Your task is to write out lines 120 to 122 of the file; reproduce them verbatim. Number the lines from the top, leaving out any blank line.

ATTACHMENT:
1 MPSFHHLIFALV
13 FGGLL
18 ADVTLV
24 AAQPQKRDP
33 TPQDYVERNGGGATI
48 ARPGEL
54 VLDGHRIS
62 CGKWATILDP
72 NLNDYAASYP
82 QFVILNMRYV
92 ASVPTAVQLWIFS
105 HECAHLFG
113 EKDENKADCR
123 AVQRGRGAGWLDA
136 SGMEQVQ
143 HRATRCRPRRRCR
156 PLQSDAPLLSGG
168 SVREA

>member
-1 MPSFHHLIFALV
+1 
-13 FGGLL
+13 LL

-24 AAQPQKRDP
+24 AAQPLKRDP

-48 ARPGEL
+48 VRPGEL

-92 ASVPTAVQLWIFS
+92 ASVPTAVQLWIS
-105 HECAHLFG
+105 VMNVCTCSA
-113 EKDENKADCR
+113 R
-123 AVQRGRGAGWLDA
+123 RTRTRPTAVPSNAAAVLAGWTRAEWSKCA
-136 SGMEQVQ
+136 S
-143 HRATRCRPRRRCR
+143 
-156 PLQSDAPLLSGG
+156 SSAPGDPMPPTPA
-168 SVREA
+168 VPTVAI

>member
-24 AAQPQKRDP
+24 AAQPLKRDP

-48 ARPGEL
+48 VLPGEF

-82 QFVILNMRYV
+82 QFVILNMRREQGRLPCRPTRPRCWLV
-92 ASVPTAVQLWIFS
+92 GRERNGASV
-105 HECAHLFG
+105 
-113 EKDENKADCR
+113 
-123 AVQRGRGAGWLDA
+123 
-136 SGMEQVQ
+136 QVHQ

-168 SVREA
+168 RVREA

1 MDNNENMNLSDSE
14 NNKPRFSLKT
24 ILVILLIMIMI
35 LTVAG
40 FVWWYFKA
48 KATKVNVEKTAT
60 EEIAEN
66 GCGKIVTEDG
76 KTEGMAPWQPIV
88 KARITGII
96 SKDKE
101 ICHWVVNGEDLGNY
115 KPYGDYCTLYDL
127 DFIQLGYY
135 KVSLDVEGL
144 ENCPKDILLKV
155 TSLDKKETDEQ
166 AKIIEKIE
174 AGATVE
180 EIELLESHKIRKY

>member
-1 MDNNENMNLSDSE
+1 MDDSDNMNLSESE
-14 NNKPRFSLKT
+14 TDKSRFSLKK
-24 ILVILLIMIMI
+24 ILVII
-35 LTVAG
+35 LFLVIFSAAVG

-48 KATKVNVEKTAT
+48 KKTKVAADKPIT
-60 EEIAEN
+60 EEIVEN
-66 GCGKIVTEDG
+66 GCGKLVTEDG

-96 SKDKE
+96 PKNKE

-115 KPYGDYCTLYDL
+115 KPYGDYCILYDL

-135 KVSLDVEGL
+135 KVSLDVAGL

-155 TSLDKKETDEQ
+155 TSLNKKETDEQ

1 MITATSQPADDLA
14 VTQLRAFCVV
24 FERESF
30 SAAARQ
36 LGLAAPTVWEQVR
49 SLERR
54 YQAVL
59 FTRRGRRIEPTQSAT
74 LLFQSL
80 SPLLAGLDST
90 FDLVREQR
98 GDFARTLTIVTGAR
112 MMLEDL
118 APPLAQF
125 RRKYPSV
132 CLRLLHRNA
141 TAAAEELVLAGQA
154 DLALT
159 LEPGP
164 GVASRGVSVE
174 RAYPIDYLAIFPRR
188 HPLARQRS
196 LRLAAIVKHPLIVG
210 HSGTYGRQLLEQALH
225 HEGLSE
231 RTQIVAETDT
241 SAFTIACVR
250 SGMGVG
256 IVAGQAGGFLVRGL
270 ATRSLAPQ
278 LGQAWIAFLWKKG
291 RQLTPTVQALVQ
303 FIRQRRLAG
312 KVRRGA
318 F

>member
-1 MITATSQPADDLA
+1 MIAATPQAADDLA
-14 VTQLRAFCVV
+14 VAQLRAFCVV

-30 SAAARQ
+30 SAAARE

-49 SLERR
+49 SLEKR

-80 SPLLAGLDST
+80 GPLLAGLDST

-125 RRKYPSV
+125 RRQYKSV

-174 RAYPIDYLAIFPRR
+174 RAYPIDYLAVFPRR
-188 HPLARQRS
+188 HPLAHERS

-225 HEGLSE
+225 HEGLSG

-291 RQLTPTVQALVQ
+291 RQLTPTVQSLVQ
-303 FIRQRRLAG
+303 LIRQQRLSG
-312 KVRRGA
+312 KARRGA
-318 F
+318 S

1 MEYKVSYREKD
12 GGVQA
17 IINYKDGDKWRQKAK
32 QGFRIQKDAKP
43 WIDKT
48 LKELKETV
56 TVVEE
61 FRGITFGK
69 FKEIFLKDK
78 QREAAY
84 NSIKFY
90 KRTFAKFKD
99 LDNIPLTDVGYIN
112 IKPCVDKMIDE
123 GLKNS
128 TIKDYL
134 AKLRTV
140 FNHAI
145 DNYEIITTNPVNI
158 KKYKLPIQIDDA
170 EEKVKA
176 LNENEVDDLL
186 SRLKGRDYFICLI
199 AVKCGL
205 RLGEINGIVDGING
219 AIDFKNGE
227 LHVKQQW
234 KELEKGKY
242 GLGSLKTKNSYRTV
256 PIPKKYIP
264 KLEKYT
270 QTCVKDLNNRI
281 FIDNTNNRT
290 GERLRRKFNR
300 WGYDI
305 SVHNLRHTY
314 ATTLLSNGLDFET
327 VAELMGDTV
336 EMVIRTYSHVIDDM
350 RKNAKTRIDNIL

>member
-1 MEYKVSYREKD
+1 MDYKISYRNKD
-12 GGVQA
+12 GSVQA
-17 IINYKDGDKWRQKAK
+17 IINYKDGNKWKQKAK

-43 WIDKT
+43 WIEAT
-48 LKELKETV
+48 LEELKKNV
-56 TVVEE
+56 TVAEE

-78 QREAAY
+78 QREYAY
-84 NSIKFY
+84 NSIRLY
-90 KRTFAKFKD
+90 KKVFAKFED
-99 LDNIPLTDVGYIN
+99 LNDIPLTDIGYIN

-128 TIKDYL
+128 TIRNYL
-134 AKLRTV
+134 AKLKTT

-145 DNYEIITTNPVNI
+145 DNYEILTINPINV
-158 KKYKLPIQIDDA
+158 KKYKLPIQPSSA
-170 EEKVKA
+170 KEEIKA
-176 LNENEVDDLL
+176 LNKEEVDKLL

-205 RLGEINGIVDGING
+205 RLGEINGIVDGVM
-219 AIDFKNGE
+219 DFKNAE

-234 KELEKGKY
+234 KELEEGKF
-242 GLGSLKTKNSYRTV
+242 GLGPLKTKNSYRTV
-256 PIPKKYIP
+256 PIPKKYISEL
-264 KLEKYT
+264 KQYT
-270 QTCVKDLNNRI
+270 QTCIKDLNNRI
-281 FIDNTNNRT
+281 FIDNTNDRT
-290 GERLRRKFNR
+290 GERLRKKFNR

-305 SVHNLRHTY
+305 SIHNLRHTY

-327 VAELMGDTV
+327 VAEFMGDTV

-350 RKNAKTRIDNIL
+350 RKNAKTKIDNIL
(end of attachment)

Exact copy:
125 RRKYPSV
132 CLRLLHRNA
141 TAAAEELVLAGQA